Integrated Small Business Marketing: What is it and why is it important?

Coming together is a beginning.Many years ago, I took a production management class.  In the class, I learned what I needed to about production management, but I also learned about the art of story telling and how every department in a business has a story.  I learned about the theory of integrating business operations and how when departments, and teams, work together in a true environment of collaboration, the business and its customers benefit significantly.

At the time of the class, I was working as a director for a large national food distributor and also working toward an undergraduate degree.  I took the class because it related to my current job and filled an elective requirement, but during the class I learned something tremendous about marketing. Yes–marketing lessons from a production management class!

The textbook the professor assigned was actually a novel that told the story of a mid-level manager who worked at a production facility. We learned about First In, First Out inventory management, the effects of a bottleneck on the production process, and the need for integrated management–where all systems work together. The author even tied the lessons to a little drama where the main character struggled in his marriage because of his long work hours.  The book outlined how at any given point in the production process, a breakdown could occur, which caused a ripple effect throughout the process.

Using this lesson from my past, I see the same is true with marketing.

The integrated approach to small business marketing works the same as integrated production management in that it requires us to evaluate every channel within a company’s flow of communications, in search of new opportunities to support brand identity and awareness, and enhance the customer experience.  When following this approach, business leaders look at every aspect of the customer experience to identify opportunities to present the marketing message and how each department can contribute to sharing the message.  Following this philosophy requires teamwork to be effective.

Why is this important? When marketing efforts are integrated there is a direct impact on business outcomes.


Greater employee satisfaction:
Integrating marketing efforts brings everyone to the table. All employees make an investment and a contribution. There is greater collaboration among the team. The added benefit is that employee satisfaction is one factor that can help decrease employee turnover.

Supreme Customer Experience: The complete customer experience is cumulative experiences across multiple touch points over time.  Using an integrated approach, everyone in the business understands the goal and the message and their ‘specific and unique’ contribution toward meeting the needs of the customers. When everyone on the team understands their importance, a business can reach the level of providing a supreme customer experience.

Cost Savings: At this level of employee development, employees are better engaged and turnover decreases. Repeat business increases and brand loyalty increases, which can help lower the cost of advertising. Businesses realize operational efficiency, and better collaboration across functions and levels.

At myMarketing Cafe, we focus on integrated small business marketing.  We believe every department in a business has a story to tell.  The stories can be shared in an interesting and engaging way with the audience, and one that makes a significant contribution to the customer experience.  If you want great content for your marketing initiatives, look inside your business.  Tell the story of how you get things done and how your team works together.  What takes place during everyday operations can fill your editorial calendar!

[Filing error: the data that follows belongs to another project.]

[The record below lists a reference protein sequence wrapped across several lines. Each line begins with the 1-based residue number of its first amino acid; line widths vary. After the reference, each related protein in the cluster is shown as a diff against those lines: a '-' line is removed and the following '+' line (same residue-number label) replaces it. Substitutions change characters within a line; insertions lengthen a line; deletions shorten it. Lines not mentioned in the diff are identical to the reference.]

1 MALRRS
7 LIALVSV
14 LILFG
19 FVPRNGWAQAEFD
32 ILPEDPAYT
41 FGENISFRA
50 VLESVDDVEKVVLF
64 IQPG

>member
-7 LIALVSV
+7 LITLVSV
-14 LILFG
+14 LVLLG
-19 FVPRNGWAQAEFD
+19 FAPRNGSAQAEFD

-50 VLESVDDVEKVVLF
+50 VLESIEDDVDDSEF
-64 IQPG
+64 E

Now it’s your turn, what creative ways have you found to involve your employees in the business? Share with us how this has affected your business outcomes.

 

  • Word Ninja  Merry Christmas!  You are so right about remembering to share with the employees. I learned this while working with a large non-profit. We were experiencing the exact situation you shared and it prompted us to create updates that supervisors shared during weekly meetings and leadership shared during all-staff meetings. We also began to highlight various departments and stories in monthly emails from our HR department. I think it’s important to share about employees too, to create a personal brand for the business. It will also help engage those employees who, as you mentioned, don’t readily interact with customers, but their work is still important to the success of the business. I wrote about empowering employees and shared a link to something UPS did to share about their employees. It was a Facebook post (https://www.facebook.com/photo.php?fbid=507525459261762&set=a.476493735698268.121198.154423787905266&type=1&theater)

  • Good morning and almost Merry Christmas, Jo Lynn! Interesting post!
    In regard to the third point, I’ve worked in an environment where I’ve gleaned stories from various departments to share with our org’s broader audience. But since employees don’t necessarily check the website, they weren’t reading the stories. I made sure to send links to those who had given me the initial lead but also shared the links internally through the employee listserv. One challenge in getting stories in the first place is that some departments naturally have more direct communication with customers than others. I would also guess that some departments don’t even consider the opportunity to share customer stories more broadly. Do you see value in internal publications such as employee newsletters or employee-generated blogs for sharing customer stories from various departments? Seems this would also encourage employee satisfaction.